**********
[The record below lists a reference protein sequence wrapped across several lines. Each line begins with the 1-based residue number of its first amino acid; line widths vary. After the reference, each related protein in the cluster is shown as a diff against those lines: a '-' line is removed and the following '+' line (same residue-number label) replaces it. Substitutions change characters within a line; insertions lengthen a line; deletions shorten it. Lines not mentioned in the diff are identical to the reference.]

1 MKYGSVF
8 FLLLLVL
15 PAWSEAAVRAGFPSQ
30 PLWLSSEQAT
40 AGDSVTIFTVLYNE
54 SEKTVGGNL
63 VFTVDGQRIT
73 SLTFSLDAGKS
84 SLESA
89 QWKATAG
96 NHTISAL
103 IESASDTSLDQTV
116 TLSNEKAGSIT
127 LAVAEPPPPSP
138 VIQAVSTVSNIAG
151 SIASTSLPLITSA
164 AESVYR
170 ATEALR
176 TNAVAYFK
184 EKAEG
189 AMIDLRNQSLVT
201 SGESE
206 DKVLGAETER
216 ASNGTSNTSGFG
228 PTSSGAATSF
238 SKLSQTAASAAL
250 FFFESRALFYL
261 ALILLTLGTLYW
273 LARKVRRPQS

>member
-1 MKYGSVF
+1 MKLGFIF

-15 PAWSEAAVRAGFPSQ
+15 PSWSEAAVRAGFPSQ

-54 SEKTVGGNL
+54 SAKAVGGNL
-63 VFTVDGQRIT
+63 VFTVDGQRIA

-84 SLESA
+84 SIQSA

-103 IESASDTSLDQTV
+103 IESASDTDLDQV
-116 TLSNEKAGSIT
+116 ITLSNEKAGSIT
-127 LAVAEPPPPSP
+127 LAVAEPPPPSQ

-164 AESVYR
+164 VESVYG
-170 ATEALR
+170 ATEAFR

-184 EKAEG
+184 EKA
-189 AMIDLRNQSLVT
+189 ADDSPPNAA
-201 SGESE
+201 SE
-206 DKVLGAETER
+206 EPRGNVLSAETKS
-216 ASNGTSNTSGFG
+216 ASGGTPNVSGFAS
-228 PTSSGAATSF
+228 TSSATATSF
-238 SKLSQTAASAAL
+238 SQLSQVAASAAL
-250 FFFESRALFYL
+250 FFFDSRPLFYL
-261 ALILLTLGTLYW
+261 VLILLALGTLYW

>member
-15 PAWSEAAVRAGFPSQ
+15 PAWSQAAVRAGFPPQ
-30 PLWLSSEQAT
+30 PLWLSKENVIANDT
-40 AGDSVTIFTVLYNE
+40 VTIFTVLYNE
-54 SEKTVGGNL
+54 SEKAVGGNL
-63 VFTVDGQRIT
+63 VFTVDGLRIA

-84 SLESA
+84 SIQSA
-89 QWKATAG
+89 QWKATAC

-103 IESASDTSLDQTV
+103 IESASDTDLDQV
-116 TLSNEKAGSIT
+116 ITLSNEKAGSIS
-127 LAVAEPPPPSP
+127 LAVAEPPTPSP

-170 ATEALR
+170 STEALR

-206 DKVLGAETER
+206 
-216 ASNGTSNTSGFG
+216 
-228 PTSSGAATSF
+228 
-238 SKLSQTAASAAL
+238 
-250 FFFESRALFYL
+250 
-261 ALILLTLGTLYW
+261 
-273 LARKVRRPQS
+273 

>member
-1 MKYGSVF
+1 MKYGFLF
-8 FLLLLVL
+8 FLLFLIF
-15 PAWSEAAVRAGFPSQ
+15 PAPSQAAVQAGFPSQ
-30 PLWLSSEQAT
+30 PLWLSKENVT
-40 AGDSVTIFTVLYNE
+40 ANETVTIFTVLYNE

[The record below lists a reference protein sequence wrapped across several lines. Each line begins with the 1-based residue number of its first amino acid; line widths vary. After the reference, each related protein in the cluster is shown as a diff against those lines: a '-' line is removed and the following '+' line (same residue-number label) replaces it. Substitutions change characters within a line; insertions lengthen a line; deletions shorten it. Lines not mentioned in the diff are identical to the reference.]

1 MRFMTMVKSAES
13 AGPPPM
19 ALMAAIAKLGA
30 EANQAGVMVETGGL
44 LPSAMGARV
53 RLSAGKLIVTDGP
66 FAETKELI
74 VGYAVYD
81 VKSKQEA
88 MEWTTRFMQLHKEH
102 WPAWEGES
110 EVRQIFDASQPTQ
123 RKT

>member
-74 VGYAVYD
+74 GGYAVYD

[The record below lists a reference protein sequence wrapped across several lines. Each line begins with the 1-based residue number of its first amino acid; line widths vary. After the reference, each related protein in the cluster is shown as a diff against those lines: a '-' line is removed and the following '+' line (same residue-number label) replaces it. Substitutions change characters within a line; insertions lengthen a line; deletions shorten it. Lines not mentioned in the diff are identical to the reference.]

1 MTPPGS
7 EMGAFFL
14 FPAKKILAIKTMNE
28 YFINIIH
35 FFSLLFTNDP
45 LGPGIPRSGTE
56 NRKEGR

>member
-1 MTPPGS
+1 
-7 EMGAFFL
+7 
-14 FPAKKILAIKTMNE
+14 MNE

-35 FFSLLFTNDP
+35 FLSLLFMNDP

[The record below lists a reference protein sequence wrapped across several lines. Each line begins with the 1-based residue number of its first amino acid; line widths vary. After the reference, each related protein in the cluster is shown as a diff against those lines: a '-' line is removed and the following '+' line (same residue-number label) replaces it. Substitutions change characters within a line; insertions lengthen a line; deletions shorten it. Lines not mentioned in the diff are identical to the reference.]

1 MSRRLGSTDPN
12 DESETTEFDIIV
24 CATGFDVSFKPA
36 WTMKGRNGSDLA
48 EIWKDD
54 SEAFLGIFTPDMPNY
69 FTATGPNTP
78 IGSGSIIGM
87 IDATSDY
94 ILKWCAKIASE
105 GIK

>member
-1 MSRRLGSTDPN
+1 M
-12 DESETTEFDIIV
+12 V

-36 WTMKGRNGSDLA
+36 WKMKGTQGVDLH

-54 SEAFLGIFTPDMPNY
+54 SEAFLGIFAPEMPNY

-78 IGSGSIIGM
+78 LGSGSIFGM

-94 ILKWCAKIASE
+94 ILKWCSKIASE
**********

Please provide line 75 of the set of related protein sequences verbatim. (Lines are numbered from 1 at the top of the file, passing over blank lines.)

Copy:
-40 AGDSVTIFTVLYNE